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Quote for the Week

You can’t go back home to your family, back home to your childhood, … back home to a young man’s dreams of glory and of fame … back home to places in the country, back home to the old forms and systems of things which once seemed everlasting but which are changing all the time-back home to the escapes of Time and Memory.

–Thomas Wolfe,You Can’t Go Home Again (1940).

Quote for the Week

God travels wonderful ways with human beings, but he does not comply with the views and opinions of people. God does not go the way that people want to prescribe for him; rather, his way is beyond all comprehension, free and self-determined beyond all proof. Where reason is indignant, where our nature rebels, where our piety anxiously keeps us away: that is precisely where God loves to be. There he confounds the reason of the reasonable; there he aggravates our nature, our piety—that is where he wants to be, and no one can keep him from it. Only the humble believe him and rejoice that God is so free and so marvelous that he does wonders where people despair, that he takes what is little and lowly and makes it marvelous. And that is the wonder of all wonders, that God loves the lowly…. God is not ashamed of the lowliness of human beings. God marches right in. He chooses people as his instruments and performs his wonders where one would least expect them. God is near to lowliness; he loves the lost, the neglected, the unseemly, the excluded, the weak and broken.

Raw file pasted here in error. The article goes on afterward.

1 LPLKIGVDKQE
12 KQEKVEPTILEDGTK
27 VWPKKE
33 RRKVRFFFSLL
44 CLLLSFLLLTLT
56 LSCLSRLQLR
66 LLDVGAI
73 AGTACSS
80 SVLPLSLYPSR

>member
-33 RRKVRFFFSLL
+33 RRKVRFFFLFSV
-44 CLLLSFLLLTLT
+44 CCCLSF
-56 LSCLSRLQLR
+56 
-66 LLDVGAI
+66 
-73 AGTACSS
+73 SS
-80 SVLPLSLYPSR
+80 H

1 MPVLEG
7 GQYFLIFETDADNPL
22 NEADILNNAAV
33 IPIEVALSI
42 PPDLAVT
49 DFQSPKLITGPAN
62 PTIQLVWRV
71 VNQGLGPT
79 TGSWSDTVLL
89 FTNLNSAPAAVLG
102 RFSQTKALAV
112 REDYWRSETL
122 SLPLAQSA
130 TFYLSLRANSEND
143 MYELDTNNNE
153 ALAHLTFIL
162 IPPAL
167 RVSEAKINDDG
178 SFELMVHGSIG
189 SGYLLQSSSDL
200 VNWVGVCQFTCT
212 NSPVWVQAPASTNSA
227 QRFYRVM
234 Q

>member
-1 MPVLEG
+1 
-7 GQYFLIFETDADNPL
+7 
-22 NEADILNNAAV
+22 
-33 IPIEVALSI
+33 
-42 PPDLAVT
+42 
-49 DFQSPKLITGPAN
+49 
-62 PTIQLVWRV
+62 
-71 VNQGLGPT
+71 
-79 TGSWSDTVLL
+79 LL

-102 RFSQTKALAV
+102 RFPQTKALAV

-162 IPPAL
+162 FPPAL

―-Dietrich Bonhoeffer, God Is in the Manger: Reflections on Advent and Christmas; courtesy of Good Reads

Quote for the Week

Alexander Hamilton Addressing the Mob

It is before all things useful to men to associate their ways of life, to bind themselves together with such bonds as they think most fitted to gather them all into unity, and generally to do whatsoever serves to strengthen friendship.  But for this there is need of skill and watchfulness. For men are diverse (seeing that those who live under the guidance of reason are few), yet are they generally envious and more prone to revenge than to sympathy. No small force of character is therefore required to take everyone as he is, and to restrain one’s self from imitating the emotions of others. But those who carp at mankind, and are more skilled in railing at vice than in instilling virtue, and who break rather than strengthen men’s dispositions, are hurtful both to themselves and others.

–Baruch Spinoza, Ethics; courtesy of Wikiquote

Quote for the Week